BRANDON — Everyone agrees that one day last fall, coach Nancy Reagor tried to make a point about how cheerleaders look in yoga pants. "The boys are not looking at your eyes," she told girls who wore the tight garments for spirit week.
What she said next is a point of debate. Some said she remarked, "You look like sluts." Reagor, 54, denies it. And most students and parents back her up.
From there, the case of the Brandon High School cheer squad has taken on larger dimensions, spawning investigations that reached the highest levels of the Hillsborough County School District and raising questions about the threshold when it comes to allegations of sexual harassment.
Reagor, a first-year coach and reading teacher, was cleared. But, along the way, investigators conducted some 40 interviews. A deputy superintendent and a School Board member got involved. Roughly half the varsity squad quit. Some parents called for Reagor to be disciplined or fired, although their numbers dwindled over the school year.
There were allegations of bullying and harassment, but none held up under scrutiny. There's a matter of vulgar language. Reagor admits she swore. But at the girls? Never. It was more along the lines of "Get your head out of your a--." Or, "Are you f------ kidding me?"
Girls swore too. So did mothers, at least one in particular.
Reagor did not speak with the Tampa Bay Times. Her attorney said the district prohibited her from commenting until recently. Principal Carl Green declined to comment, as did most parents. The Times relied on the district's investigative reports for most information in this article.
But as a third investigation wrapped up, Diana Sevigne stated her case at the April 29 School Board meeting.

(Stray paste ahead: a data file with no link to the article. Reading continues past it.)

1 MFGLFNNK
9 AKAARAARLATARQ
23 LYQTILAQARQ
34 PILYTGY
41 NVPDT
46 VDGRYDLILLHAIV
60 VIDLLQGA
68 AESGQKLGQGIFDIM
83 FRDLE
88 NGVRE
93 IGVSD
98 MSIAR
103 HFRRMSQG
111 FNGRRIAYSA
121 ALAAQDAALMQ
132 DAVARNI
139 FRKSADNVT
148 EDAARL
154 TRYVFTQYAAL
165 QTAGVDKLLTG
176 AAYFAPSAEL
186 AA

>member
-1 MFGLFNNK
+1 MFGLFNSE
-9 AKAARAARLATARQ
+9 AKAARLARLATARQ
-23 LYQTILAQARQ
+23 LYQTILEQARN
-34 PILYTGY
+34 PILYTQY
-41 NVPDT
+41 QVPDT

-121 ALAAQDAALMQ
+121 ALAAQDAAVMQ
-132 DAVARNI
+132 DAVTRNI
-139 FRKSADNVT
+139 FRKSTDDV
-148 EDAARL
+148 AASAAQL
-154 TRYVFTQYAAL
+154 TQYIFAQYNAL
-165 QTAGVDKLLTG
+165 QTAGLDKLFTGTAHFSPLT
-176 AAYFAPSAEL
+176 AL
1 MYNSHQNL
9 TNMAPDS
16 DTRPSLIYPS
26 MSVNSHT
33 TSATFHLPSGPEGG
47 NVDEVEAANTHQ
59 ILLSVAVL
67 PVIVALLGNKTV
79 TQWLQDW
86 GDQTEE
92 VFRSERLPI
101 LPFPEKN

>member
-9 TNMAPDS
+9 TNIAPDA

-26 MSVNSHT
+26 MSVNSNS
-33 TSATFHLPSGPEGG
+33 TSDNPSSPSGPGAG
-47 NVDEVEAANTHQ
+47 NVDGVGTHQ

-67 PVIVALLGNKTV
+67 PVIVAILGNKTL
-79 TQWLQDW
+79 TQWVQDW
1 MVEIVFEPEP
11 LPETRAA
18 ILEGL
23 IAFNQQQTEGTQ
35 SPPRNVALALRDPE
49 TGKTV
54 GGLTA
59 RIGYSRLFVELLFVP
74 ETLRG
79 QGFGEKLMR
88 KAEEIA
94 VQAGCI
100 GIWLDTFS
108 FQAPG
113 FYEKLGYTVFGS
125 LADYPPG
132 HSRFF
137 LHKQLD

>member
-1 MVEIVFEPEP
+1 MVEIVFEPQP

"She has bullied our girls," Sevigne, the mother of two girls who cheer, said of Reagor. "We were told that we were not going to be heard and that she was going to do whatever she wanted to do."
• • •
According to a 2011 agreement with the U.S. Department of Education, the district must document all investigations of sexual harassment, which is prohibited by federal law under Title IX. Principals serve as the schools' Title IX compliance officers.
Parents concerned about the profanity, the yoga pants incident and other issues met with Green and assistant principal Paul Woods late in the year. Despite the sexual nature of Reagor's remarks, no Title IX case was initiated.
According to district spokesman Stephen Hegarty, "neither the initial investigation, nor the more lengthy investigation that followed turned up any signs of sexual harassment."
Of 10 students interviewed at Brandon, one recalled Reagor saying, "you look like sluts." Others said she was strict and that some girls resented her rules.
Woods and Green counseled Reagor about the profanity. Later, according to the report, Reagor said she was asked to attend anger management and coaching classes.
The parents, not satisfied, continued up the chain to area director Larry Sykes. He now wishes more cheerleaders had been interviewed in the beginning. He referred the matter to the Office of Professional Standards.